ACB's Response to the NHS Long Term Workforce Plan
The NHS Long Term Workforce Plan, published in June this year, sets out a co-ordinated model to address the shortfall in the NHS workforce over the next 15 years over all areas of the NHS workforce, including healthcare scientists.
As the major body for clinical biochemistry, immunology and microbiology in the United Kingdom, The Association for Clinical Biochemistry and Laboratory Medicine (ACB) is a leading professional membership organisation, dedicated to the practice and promotion of clinical science, that works nationally and internationally to promote the highest standards in laboratory testing and patient care. As such, we welcome the recognition in the NHS Long Term Workforce Plan of the crucial role healthcare scientists play in 80% of diagnoses, and the principles of ‘train, retain, and reform’ laid out in the plan for the NHS workforce.
The ACB welcomes proposals to increase training places for healthcare scientists by 13% by 2028/29 and 32% by 2031/32, and that PTP, STP, and HSST training places are planned to increase by a similar proportion. The strategy details a commitment to a real numbers increase, however, there are some areas that require further consultation to define the granular detail of how this translates into the future NHS laboratory service that underpins many patient pathways.
Healthcare scientists (HCS) are employed in the NHS in several different roles, not just in laboratory medicine where members of the ACB are typically employed as HCPC registered Clinical Scientists, Biomedical Scientists, and Medical staff. A breakdown of planned increases in numbers of healthcare scientists by specialty and discipline within life sciences would be welcomed and would assist the ACB and other organisations in assessing the adequacy of these proposed increases in the Healthcare Scientist workforce. This is also required to ensure that Trusts can support the training that is required to fill the current gaps and also make plans to increase training capacity to deliver the future vision. It would also be helpful to further understand how the training numbers were identified given there are issues with the current ESR codes to accurately assess the HCS workforce. It is important, given the strategy of this plan, that the workforce data feeding into such a project is robust and that we are assured that the evolving roles of Healthcare scientists are also considered when projecting these figures.
Surveys have shown there are not enough pathologists in laboratory specialties in the NHS with significant variations between regions and specialties. Additionally, ACB membership data since 2016 demonstrates stable numbers and bandings of Clinical Scientists and Medical staff despite an ever-increasing demand for services, estimated at about a 5% year-on-year increase in blood sciences. It is also noted that funding for professional development for Healthcare Scientists has again been overlooked. This needs to be challenged as every member of the NHS should have access to development funding to ensure services and people reach their full potential.
NHS laboratory services have expanded enormously over the last 75 years. Changes to population demographics, a shift to prevention, and continued developments in research and technology – as referred to in the NHS Long Term Workforce Plan – will continue to require a well-trained and growing laboratory medicine workforce. The ACB is looking forward to engaging in discussions regarding the implementation of the Plan and understanding what information our members will require to support the development of the future NHS workforce.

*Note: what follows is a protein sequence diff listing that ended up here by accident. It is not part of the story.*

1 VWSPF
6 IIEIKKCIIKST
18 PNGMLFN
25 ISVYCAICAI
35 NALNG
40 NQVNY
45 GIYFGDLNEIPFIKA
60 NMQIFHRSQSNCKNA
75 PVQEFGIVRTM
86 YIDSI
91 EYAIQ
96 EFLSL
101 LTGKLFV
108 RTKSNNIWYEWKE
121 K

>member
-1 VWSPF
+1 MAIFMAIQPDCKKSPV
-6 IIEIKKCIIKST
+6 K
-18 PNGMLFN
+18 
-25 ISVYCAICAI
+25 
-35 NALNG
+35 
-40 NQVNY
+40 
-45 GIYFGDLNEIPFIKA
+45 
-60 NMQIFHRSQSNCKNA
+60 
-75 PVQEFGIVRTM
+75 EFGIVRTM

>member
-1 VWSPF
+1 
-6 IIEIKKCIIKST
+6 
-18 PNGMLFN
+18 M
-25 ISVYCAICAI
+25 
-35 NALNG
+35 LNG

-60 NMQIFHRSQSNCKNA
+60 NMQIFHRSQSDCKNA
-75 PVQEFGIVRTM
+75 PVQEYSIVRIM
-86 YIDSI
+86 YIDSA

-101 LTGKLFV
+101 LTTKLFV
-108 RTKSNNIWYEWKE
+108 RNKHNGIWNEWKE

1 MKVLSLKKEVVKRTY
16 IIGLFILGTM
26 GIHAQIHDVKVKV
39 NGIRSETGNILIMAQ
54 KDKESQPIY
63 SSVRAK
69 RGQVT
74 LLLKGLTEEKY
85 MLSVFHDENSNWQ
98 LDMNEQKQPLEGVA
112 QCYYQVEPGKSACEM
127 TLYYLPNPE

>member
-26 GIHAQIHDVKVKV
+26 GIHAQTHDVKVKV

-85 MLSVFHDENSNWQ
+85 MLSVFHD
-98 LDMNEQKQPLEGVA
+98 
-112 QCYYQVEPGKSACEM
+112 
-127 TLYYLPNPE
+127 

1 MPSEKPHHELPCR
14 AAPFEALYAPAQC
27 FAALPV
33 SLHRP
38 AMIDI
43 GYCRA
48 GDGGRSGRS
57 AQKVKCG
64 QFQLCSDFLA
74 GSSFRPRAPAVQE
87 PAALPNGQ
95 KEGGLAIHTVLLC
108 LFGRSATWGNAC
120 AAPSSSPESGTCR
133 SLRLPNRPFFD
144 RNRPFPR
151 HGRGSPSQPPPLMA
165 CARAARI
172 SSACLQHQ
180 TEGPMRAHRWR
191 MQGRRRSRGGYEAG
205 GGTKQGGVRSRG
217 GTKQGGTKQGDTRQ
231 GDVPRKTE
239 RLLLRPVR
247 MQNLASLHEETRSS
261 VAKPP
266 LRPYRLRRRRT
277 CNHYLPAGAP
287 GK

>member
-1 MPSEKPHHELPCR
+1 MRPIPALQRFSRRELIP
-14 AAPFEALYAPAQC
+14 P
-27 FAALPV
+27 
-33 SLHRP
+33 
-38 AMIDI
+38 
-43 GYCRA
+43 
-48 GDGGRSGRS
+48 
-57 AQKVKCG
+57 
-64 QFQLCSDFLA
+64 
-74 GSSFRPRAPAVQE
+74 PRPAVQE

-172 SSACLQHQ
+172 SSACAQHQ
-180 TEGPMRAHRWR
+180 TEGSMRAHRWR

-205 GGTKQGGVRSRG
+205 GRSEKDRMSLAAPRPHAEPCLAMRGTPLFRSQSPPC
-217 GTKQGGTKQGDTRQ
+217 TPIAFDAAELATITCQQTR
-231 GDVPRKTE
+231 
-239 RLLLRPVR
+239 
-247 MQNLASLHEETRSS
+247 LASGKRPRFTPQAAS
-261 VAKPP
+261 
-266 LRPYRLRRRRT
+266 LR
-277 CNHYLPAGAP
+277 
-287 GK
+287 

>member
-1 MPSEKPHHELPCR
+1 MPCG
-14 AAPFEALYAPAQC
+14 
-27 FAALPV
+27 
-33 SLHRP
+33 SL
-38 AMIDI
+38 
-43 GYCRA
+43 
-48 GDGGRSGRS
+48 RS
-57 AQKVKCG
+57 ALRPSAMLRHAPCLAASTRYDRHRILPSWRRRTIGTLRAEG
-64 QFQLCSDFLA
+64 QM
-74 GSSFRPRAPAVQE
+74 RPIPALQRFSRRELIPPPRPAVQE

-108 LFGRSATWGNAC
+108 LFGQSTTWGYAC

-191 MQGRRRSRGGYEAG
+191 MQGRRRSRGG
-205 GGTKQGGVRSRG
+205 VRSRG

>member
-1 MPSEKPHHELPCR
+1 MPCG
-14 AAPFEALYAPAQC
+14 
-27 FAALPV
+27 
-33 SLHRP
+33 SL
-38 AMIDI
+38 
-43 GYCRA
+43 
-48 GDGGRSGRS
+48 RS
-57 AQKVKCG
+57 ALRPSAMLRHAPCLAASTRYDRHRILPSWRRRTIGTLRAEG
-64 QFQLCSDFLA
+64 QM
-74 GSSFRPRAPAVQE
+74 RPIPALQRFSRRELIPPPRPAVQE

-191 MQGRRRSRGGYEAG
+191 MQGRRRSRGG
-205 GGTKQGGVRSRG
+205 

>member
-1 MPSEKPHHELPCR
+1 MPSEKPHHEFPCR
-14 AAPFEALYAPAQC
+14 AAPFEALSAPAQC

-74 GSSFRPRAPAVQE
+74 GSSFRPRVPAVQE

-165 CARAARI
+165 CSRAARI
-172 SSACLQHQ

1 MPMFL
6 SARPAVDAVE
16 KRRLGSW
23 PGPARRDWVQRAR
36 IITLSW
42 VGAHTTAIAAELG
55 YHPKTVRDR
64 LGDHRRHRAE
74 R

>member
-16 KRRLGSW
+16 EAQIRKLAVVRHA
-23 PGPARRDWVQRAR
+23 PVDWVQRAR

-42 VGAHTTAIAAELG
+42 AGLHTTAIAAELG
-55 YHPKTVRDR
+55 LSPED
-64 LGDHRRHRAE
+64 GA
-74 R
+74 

Kath Hayden ACB President
Hazel Borthwick ACB Director of Education, Training & Workforce
Dr Charles van Heyningen ACB National Workforce Lead
Jonathan Scargill ACB Deputy National Workforce Lead
Addendum - 7th August 2023
Following the initial statement from the Association for Clinical Biochemistry and Laboratory Medicine regarding the NHS workforce plan (25 July 2023), the ACB President and Director for Education, Training and Workforce have met with NHS England and Professor Dame Sue Hill, Chief Scientific Officer for England, alongside other Professional Bodies and the National School of Healthcare Science.
The ACB are reassured that this is the starting point and that NHS England are aware that further detail and work is required to ensure the needs of the future workforce are fully realised and incorporated into the plan and that Professional Body engagement will be essential to this. The plan will be reviewed every 2 years and a Healthcare Science Workforce and Leadership Board will be formed. The ACB will be represented on this Board.
Discussions outlined that a review of service models and pathways which Healthcare scientists are part of would be undertaken and that the quality of data which input into the recruitment figures would also be reviewed to refine numbers required over the years. Professional boundaries and future roles will also be considered. The team acknowledged that funding for professional development for Healthcare Scientists was overlooked and this will be something that we hope will be reviewed and incorporated into funding. Capacity for training was discussed as well as alternative models to training with improved virtual and shared learning required. There will be three one-day workshops dedicated to working through the plans in the coming months, one for each theme of Recruit, Retain and Reform and outputs from these, and ways to get involved in the discussion, will be shared with members.
If anyone has any further feedback or concerns please do let us know.
Hazel Borthwick, Director of Education, Training and Workforce
Kath Hayden, President